Several readers have pointed me to a headline in a British newspaper, Did first humans come out of Middle East and not Africa? Israeli discovery forces scientists to re-examine evolution of modern man:
Scientists could be forced to re-write the history of the evolution of modern man after the discovery of 400,000-year-old human remains.
Until now, researchers believed that homo sapiens, the direct descendants of modern man, evolved in Africa about 200,000 years ago and gradually migrated north, through the Middle East, to Europe and Asia. Recently, discoveries of early human remains in China and Spain have cast doubt on the ‘Out of Africa’ theory, but no-one was certain.
Professor Avi Gopher, a researcher from Tel Aviv University’s Institute of Archaeology, holds a pre-historic tooth at Qesem cave, an excavation site near the town of Rosh Ha’ayin
The new discovery of pre-historic human remains by Israeli university explorers in a cave near Ben-Gurion airport could force scientists to re-think earlier theories.
Archeologists from Tel Aviv University say eight human-like teeth found in the Qesem cave near Rosh Ha’Ayin – 10 miles from Israel’s international airport – are 400,000 years old, from the Middle Pleistocene Age, making them the earliest remains of homo sapiens yet discovered anywhere in the world.
The “hook” as far as the tabloid is concerned is implicit but straightforward: humans arose in the Holy Land! More broadly I think the recent changes in our understanding of human origins over the past year have unsettled the field enough that sensationalists have an excellent opportunity to populate the landscape with ludicrous claims. One of the beauties of Out of Africa was its elegant parsimony; extraordinary claims were easily dismissed and ignored. But now assertions once viewed as tendentious have to be addressed and examined. There is no single paradigm which so powerfully dominates our conception of reality that deviations from expectation can be ignored without even a superficial glance. This requires greater diligence on our part.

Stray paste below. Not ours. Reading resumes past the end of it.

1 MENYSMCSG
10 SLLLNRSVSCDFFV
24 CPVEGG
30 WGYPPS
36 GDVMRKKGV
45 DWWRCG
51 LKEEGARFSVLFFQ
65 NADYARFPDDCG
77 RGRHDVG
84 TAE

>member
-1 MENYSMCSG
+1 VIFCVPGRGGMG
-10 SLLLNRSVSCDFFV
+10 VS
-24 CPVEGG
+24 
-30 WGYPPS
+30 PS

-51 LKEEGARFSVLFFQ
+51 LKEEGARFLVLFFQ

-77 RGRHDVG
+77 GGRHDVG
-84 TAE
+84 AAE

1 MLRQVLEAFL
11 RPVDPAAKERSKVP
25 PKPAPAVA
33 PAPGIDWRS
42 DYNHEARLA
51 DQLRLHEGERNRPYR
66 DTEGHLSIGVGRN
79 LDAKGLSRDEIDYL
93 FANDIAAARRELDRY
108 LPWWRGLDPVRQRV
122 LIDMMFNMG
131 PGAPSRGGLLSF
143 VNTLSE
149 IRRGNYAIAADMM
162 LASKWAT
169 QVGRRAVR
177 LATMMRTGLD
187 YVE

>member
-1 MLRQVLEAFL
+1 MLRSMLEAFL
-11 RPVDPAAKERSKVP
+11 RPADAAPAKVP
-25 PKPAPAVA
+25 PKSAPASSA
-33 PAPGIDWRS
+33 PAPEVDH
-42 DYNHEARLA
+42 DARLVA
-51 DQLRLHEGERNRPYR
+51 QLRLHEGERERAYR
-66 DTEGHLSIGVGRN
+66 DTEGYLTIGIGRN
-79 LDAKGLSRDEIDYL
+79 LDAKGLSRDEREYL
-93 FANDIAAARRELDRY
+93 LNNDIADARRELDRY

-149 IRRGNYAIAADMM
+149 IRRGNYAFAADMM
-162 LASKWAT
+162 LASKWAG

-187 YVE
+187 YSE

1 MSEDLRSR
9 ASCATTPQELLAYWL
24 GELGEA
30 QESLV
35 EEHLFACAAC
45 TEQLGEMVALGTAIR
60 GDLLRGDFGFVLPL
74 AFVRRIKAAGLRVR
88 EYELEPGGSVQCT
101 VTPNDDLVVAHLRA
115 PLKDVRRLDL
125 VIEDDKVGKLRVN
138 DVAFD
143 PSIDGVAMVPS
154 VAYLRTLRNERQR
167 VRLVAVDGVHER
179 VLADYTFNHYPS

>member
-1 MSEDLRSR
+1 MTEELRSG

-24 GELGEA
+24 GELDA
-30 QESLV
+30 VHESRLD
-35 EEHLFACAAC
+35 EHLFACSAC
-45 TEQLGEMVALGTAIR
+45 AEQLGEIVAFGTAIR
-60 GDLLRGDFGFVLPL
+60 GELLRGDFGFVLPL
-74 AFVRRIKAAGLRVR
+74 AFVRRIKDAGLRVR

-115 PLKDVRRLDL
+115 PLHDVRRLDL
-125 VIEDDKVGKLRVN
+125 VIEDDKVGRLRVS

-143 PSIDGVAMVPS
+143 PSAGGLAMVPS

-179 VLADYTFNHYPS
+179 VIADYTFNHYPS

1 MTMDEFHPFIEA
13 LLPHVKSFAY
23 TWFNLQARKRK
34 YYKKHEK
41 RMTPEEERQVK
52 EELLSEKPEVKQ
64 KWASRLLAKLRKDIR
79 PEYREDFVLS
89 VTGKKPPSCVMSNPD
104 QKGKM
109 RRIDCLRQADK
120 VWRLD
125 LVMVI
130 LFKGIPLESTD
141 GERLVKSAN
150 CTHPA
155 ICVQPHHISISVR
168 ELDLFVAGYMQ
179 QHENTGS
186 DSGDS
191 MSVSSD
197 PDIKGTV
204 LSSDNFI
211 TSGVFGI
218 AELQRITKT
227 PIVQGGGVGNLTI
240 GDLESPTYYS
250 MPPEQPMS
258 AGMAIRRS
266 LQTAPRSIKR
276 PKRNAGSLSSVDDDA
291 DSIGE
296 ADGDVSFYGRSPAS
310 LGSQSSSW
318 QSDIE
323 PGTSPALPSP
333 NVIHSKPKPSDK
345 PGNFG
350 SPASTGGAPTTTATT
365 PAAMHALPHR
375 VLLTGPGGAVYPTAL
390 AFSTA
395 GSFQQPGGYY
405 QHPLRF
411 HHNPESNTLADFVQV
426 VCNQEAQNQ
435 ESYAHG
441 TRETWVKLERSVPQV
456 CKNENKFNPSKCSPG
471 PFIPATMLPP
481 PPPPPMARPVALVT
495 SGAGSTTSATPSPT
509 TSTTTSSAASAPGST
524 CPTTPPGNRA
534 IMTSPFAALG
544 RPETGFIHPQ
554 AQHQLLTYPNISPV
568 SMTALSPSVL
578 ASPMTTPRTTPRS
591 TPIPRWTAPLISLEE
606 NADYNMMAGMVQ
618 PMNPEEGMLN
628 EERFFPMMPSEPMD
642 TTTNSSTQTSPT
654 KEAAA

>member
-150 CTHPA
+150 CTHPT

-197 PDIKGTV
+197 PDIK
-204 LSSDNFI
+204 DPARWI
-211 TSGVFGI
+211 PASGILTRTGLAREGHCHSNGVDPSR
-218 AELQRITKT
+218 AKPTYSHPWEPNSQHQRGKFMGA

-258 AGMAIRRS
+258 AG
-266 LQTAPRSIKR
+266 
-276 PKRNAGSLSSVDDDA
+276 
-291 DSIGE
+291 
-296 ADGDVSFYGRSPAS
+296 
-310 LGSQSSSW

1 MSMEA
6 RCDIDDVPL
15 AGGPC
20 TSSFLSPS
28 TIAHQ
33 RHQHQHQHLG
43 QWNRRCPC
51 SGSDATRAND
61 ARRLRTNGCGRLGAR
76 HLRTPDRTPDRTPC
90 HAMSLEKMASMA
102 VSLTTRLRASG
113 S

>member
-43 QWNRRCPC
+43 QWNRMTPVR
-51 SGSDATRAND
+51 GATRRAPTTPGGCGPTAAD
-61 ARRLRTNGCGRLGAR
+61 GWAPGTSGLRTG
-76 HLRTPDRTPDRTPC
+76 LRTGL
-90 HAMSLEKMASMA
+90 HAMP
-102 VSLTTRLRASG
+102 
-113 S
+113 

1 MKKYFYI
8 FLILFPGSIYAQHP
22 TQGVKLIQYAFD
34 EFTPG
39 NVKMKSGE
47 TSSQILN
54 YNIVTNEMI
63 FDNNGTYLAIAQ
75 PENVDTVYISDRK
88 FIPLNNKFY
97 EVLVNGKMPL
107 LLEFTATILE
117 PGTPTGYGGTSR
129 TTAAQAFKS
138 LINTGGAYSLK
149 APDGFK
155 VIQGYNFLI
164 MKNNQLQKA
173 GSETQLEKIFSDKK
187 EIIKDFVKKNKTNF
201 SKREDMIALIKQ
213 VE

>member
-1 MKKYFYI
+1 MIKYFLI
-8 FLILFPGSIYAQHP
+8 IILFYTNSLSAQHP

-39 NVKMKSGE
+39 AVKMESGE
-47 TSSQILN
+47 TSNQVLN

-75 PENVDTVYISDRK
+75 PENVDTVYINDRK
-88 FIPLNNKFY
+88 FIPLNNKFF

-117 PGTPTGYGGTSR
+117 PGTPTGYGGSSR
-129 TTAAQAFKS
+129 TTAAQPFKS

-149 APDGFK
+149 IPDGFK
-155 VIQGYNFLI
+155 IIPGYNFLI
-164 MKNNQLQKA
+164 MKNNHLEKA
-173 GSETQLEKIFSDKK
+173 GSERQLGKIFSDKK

Thankfully Brian Switek has reviewed the original paper on which the media accounts are based. A Fistful of Teeth – Do the Qesem Cave Fossils Really Change Our Understanding of Human Evolution?:
As the authors themselves state, “Resolution of these alternative scenarios must await further discoveries of additional and more complete Middle Pleistocene remains from southwest Asia.” The identity of the Qesem Cave humans remains unclear, as do their origins. Even if they turn out to be early members ofHomo sapiens, this does not automatically mean that our species evolved in Israel first. Instead, such a conclusion would raise several alternative scenarios, including the possibility that there are as-yet-undiscovered deposits of early Homo sapiens fossils in Africa which document an earlier dispersal from Africa distinct from the one around 70,000 years ago. For now, though, the identity of the Qesem Cave humans cannot be conclusively determined. All the grandiose statements about their relevance to the origin of our species reach beyond what the actual fossil material will allow.
Nowhere in this conclusion do the authors say that these teeth belong to Homo sapiens. Nowhere do they say they have just doubled the age of our species. Nowhere do they say that our species evolved in the Near East, not in Africa. There are only some vague hints that the teeth might be “Skhul/Qafzeh-like.” Or they might be something else.
While the paper itself is non-commital in its conclusions, it contains lots of good detail about the teeth, which is why it probably got accepted at the American Journal of Anthropology. Who knows how some reporter got the idea that scientists had discovered the oldest fossils of Homo sapiens. It does seem that one of the authors has played footsie with reporters, offering some tasty quote-bait.